On Sat, Jun 27, 2020 at 8:01 AM Konstantin Kharlamov <hi-angel(a)yandex.ru> wrote:
I see no one mentined yet: BTRFS is slow on HDDs. It trivially comes from BTRFS
being COW. So if you changed a bit in a file, BTRFS will copy a block (or maybe
a number of them, not sure this detail matters) to another place, and now your
data got fragmented. SSDs may not care, HDDs on the other hand do.
It's faster on some workloads, slower on others. There are
optimizations to help make up for COW: inline extents for small files,
and random writes that commit together (i.e. in the same 30s window)
will be written as sequential writes. It is true btrfs does not have
nearly as many locality optimizations as ext4 and xfs, but at least
xfs developers have recently proposed removing those HDD optimizations
in favor of optimizations that are more relevant to today's hardware
Another reason worth mentioning: BTRFS per se is slow. If you look at
on Phoronix comparing BTRFS with others, BTRFS is rarely even on par with them.
It wins some. It loses others. Head over to the xfs list and enjoy the
benchmark commentary from people who actually understand benchmarking.
A recurring theme is that a benchmark is only as relevant to the
degree it actually mimics the workload you care about. And most
benchmark tools don't do that very well.
Here's a benchmark that's apples to apples because I'm merely timing
the time to compile the exact same thing each time, twice.
They're all in the same ballpark, except there's a write time hit for
the one with zstd:1 on this particular setup (and the compression hit
isn't consistent across all hardware or setups, it's case by case -
and hence the proposal option for compression indicates applying it
selectively to locations we know there's a benefit across the board).
But also you can tell there's no read time (decompression) hit from
this same data set.
Meanwhile, this is somewhere between embarrassing and comedy:
Hmmm, 21 seconds to launch GNOME Terminal with an NVMe and you aren't
curious about what went wrong? Because obviously something is wrong.
The measurement is wrong or the method is wrong or something in the
setup is fouling things up. How do you get a fast result with SSD but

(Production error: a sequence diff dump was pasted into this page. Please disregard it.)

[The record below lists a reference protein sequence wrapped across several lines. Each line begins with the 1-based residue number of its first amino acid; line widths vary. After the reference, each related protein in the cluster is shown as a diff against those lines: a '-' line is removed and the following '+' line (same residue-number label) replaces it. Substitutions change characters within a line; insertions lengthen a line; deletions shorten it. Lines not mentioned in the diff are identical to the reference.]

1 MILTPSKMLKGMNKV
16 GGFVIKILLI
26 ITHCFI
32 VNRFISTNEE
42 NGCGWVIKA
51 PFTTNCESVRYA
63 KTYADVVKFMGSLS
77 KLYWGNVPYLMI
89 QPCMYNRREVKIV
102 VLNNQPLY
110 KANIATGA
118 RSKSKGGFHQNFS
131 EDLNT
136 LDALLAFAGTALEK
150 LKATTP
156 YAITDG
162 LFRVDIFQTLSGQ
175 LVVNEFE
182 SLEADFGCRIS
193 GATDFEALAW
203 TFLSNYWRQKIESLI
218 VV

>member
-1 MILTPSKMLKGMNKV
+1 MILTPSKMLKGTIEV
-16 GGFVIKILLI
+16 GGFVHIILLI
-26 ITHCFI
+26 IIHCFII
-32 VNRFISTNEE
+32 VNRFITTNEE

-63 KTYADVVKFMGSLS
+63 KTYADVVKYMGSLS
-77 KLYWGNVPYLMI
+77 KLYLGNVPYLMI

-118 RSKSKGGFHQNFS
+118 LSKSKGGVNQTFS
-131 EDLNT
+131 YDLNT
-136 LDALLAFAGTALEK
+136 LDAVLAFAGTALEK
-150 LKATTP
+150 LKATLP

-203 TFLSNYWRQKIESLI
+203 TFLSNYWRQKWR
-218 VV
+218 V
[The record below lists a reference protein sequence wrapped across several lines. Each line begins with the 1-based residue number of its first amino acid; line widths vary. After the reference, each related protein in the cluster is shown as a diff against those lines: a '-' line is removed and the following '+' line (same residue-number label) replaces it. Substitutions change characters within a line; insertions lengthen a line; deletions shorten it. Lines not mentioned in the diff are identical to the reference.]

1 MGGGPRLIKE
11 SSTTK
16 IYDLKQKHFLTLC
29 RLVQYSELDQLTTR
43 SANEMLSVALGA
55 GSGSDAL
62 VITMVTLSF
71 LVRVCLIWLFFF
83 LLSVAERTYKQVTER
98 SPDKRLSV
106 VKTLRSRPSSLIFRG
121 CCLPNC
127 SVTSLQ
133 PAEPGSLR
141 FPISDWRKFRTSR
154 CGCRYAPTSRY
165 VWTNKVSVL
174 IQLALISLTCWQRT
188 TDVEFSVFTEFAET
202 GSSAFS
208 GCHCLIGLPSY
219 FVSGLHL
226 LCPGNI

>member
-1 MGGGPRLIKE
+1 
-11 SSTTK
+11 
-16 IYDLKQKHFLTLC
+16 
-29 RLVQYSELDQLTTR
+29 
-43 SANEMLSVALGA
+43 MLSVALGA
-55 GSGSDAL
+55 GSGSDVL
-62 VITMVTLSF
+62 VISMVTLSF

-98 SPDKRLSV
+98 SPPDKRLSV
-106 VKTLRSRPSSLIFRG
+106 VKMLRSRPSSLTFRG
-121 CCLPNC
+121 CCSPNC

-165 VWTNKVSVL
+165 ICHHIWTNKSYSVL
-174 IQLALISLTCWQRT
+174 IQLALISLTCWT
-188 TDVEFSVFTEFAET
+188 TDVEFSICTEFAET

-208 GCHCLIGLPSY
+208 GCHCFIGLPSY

then such a slow result with NVMe?
It makes no sense, but meh, we'll just publish that shit anyway! LOLZ!
And that is how you light your credibility on fire, because you just
don't give a crap about it.
On my 9 year old laptop with a mere Samsung 840 EVO, barely under 1
second for GNOME Terminal to launch, following a reboot and login so
this is not the result of caching. On my much newer HP Spectre with
NVMe, under 0.5s to launch.
My methodology and metrology? I'm using the "one mississippi" method
from finger click of the actual app icon to the time I see a cursor in
the launched app. Not rocket science.
As a matter of fact, I have two Archlinux laptops on BTRFS with
both only have HDD. I've been using for 3-4 years BTRFS there I think, maybe
more. I made use of BTRFS because I was hoping that using ZSTD would result in
less IO. Well, now my overall experience is that it is not rare that systems
starting to lag terribly, then I execute `grep "" /proc/pressure/*`, and see
someone is hogging IO. Then I pop up `iotop -a` and see among various processes
a `[btrfs-cleaner]` and `[btrfs-transacti]`. It may be because of defrag option,
I'm not sure…
There are many btrfs threads. Those actually make it more performant.
If you look at their total cpu time though, e.g. ps aux, you'll see
it's really small compared to most anything else you might think is
root 366 0.0 0.0 0 0 ? S Jun25 1:22
root 500 0.0 0.0 0 0 ? S Jun25 1:45
dbus 538 0.0 0.0 271548 6968 ? S Jun25 1:13
dbus-broker --log 4 --controller 9 --machine-id
ce3f1eade82d42bd891a8c15714b13cf --max-bytes 536870912 --m
root 1328 0.0 0.1 1273476 10116 ? Sl Jun25 3:00
There is in fact a WTF moment as a result of this partial listing and
it's not btrfs.
BTW this is 2 days of uptime.